Signpost (Weber, Utah), 1984-10-301
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Ever wonder how Halloween got started? Check out the Signature section, starting on page 7, for details. Tuesday, October 30, 1984 Weber State College Vol. 45 No. 9 1 Owens Visits WSC As Campaign Wraps Up by Kathy Kendell Staff Reporter It's the home stretch and Gubernatorial Candidate Wayne Owens is pulling out all stops in his bid for the governor's mansion. Owens was on campus yesterday, speaking to a small crowd in the Union Building. The candidate began his presentation on an optimistic note. "Things are moving in our direction," Owens said. "We began this race far behind, but now issues are cutting in our direction." Owens referred to the proposed nuclear waste repository in the Gibson Dome area as one of the most important issues in the race. He said he had read the results of a poll in the Deseret News which stated that 67 percent of those questioned did not want the repository in Utah. Owens hammered hard at --.opponent Norman. Bangerter's position on the dump. Bangerter is in favor of allowing the Department of Energy to test the feasibility of the site. "If we allow them to test, sooner or later Utah will become a nuclear state," said Owens. He further stated that such a distinction would have a negative impact on tourism and the state's ability to attract outside industry. According to Owens, the American Express company chose Utah as a headquarters partly because of the environment and beauty. A nuclear dump would spoil that appeal, he said. Owens said he is in favor of exploring alternative methods for generating employment and economic expansion in Southern Utah. The nuclear repository would generate 1,500 jobs. Owens feels this number could be exceeded through other means such as tax incentives to businesses which expand outside the Wasatch Front and into Southern Utah. On the issue of education, Owens chided Bangeter for a record which differs from his opponents rhetoric. "Mr. Bangerter backed away from the original $150 million proposed for education as soon as he encountered legislative recalcitrance," Owens said. "He didn't vote on 8 of 15 educational issues because of his lack of willingness to fight." When asked about the issue of political balance, Owens said the state of Utah has never been as lopsided as it is now. He restated his postition on the need for some semblance of political balance. "The governor's office is the last factor standing between balance and full one-party control," explained Owens. Owens said he supports a salary increase for professors to that of comparable institituions. "That sort of a raise is politically realistic. Going beyond that amount of an increase would not be productive, and possibly counter-productive," he said. The candidate said he supports the ERA and has done so since it was first proposed, before it became so controversial. When asked if he favors Initiative A, the cable TV ordinance, Owens stated that he was strongly opposed to it, largely because it is unconstitutional. "I'm as opposed to pornography as anyone. However, this is not the way to achieve that goal," he said. 'Those who don't want cable TV don't have to buy it, and those who don't trust their children can buy a lock box," Owens said. Owens made a pitch for his leadership style, explaining that he favors a balanced approach to pro- sri' "Owens" on page 3. .... j If there is a full moon tonight, watch out for this strange creature, who has been sighted on campus several times. . This picture was snapped at the bonfire, held Friday night in the dirt parking lot below the Swen-son Gymnasium. The bonfire was held to celebrate Saturday's Homecoming game. '' t . . ..... Signpost photoMatthew Brown Funds Received Despite Enrollment Drop by Steve Fifield Senior Reporter Last year the state of Utah allocated one million dollars to WSC, provided 500 students could be added to the studentbody. Emil Hansen, WSC assistant vice president for academic services said, "This year was projected as the lowest (for new college students) . . . the timing of the whole thing (the state's monetary offer) was bad." Hansen said college enrollment is down because, "There were fewer graduating high school students (in May, 1984) and a high employment rate in the state .... Any time the economy is up and borderline students can see another opportunity (such as employment) they'll take it." Hansen said this year WSC has 10,112 students. He said, "By 1995 WSC could have close to 15,000 students." Enrollment is down 202 students this quarter from the same time last year, Hansen said. According to Hansen, Weber State was allotted $666,000 already this year. He said the additional $333,000 (of the million dollars) will not be recieved by the college since those funds would come from the tuition of 500 more students. According to Hansen, when the college receives tuition monies it goes to the state and the state allocates it back to the college. Hansen said the money was approved for WSC last February. He said, "Had they (the state) allocated the money to us in September (1983) at the start of our recruitment year, we possibly could have attracted the 500 students needed to receive the full million dollars." Hansen said it is not known yet how not receiving a third of the money will affect the college's budget. The total number of resident students enrolled at WSC is 9,384 and the total number of non-resident students is 631. Foreign student enrollment is 281 and 350 students are from out-of-state. The number of full-time students, divided into class levels, is: first-time freshmen, 1,250; advanced freshmen, 1,482; second-year students 1,336; third-year students, 992; fourth-year students 1,383. The number of part-time students enrolled are first-time freshmen, 480; advanced freshmen, 1,020 second-year students, 623; third-year students, 533 and fourth-year or more, 916. The total number of male students enrolled is 5,526 and the total number of women students is 4,489.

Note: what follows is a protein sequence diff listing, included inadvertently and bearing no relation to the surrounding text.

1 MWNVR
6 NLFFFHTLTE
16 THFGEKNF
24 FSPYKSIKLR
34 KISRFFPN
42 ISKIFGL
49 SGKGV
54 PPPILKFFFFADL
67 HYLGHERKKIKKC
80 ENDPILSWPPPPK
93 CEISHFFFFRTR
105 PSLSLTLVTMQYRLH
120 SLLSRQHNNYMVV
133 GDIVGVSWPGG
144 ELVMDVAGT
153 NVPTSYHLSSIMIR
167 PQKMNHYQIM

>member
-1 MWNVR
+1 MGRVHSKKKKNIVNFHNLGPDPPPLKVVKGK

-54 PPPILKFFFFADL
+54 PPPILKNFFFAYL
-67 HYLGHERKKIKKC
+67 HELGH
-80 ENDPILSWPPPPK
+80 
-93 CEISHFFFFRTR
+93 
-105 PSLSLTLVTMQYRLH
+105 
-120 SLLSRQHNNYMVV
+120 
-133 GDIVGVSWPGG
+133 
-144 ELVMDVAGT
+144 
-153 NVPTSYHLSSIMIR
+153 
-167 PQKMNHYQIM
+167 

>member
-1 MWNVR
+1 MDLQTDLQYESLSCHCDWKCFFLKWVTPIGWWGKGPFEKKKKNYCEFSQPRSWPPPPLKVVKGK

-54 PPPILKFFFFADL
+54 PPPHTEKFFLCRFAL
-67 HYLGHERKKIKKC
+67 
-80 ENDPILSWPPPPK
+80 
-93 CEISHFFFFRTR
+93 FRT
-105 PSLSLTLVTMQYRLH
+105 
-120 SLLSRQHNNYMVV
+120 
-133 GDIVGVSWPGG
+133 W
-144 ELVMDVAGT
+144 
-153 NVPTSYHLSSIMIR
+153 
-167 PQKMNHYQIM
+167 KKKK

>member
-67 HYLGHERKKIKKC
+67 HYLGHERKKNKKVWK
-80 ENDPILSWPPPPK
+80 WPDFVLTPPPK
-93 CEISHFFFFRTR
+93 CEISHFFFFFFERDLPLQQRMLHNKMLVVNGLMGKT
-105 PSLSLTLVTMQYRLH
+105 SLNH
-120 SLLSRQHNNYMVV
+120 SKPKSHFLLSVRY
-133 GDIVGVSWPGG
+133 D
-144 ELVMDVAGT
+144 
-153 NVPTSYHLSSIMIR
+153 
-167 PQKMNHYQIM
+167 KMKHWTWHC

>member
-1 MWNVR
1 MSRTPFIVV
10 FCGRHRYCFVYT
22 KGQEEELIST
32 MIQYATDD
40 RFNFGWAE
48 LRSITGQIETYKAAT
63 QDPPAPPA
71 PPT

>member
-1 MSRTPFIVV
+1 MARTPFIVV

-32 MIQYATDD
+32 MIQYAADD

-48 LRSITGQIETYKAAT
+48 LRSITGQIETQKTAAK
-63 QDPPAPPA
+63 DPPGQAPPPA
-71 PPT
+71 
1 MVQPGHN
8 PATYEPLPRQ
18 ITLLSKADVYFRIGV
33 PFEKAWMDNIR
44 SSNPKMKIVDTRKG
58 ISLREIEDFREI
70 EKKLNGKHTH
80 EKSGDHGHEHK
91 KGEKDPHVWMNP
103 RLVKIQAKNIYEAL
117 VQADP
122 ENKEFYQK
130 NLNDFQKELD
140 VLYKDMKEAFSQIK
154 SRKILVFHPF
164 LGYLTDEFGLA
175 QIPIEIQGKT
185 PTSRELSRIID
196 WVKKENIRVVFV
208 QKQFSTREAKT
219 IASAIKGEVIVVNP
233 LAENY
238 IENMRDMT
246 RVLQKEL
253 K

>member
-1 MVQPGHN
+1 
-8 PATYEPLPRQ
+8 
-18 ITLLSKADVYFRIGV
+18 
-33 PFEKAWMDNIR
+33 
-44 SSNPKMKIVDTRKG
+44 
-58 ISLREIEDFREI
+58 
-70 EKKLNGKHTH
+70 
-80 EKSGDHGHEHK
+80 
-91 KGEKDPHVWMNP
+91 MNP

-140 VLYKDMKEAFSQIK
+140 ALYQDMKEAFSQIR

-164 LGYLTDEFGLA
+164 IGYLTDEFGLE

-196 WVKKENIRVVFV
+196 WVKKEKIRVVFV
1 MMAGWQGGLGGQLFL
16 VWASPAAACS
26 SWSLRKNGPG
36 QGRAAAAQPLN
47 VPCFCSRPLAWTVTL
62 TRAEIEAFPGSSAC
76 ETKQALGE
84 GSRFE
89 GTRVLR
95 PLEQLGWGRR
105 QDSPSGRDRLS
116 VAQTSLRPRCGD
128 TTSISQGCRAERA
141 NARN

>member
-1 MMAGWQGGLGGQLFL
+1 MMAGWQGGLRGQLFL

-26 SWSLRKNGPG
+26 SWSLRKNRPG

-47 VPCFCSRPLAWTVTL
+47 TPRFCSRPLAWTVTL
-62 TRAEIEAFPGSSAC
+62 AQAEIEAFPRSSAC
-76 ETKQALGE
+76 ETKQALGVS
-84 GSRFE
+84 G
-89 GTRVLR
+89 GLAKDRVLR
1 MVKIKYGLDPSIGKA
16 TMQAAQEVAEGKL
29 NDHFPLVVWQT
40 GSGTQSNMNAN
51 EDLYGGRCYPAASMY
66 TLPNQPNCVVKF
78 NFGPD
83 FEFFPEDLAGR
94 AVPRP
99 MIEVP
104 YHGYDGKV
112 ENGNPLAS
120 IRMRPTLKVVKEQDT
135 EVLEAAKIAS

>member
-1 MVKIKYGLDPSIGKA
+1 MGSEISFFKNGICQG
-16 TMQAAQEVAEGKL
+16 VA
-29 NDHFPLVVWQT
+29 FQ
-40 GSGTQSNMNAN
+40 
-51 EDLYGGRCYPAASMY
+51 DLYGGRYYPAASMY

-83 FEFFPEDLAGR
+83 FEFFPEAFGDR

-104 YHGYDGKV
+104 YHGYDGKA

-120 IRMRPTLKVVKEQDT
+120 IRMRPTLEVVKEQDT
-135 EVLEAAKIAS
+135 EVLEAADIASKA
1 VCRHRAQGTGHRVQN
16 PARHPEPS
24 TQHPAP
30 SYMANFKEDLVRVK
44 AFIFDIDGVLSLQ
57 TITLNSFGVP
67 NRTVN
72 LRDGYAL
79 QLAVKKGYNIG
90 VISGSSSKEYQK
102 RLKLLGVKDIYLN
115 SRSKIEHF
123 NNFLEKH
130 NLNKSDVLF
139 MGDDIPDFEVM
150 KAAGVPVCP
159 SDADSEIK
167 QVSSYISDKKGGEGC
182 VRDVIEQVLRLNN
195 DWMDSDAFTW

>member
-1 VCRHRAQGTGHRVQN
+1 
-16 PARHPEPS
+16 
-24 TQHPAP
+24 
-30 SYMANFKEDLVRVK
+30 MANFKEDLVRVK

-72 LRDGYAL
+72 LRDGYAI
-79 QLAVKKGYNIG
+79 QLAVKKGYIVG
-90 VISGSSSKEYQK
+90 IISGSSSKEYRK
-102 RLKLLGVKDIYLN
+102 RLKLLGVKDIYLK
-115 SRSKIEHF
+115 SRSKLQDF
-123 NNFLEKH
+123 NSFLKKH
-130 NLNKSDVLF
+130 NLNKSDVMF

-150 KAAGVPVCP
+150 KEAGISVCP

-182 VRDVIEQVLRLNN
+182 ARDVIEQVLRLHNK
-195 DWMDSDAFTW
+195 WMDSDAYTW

|Title||Signpost (Weber, Utah), 1984-10-30, Vol. 45, No. 9|
|Creator||Weber State College|
|Contributors||Associated Students of Weber College; A generous grant from the Utah State Library and the Institute of Museum and Library Services.|
|Description||Weber's current student newspaper, the Signpost, first appeared on September 29, 1937. For two years prior to that time, campus news was disseminated via announcements posted on a bulletin board known as the "Signpost". As a result, the masthead of the first issue of the paper itself featured a rudimentary wooden sign with the title spelled out in rustic-looking letters. Over the years the paper has been published continuously, though the look, size and style has changed several times.|
|Subject||College student newspapers and periodicals; Weber State College|
|Publisher Digital||Stewart Library, Weber State University|
|Source||University Archives LD5893.W55 S5, Stewart Library, Weber State University|
|Rights Management||Public Domain. Courtesy of University Archives, Stewart Library, Weber State University.|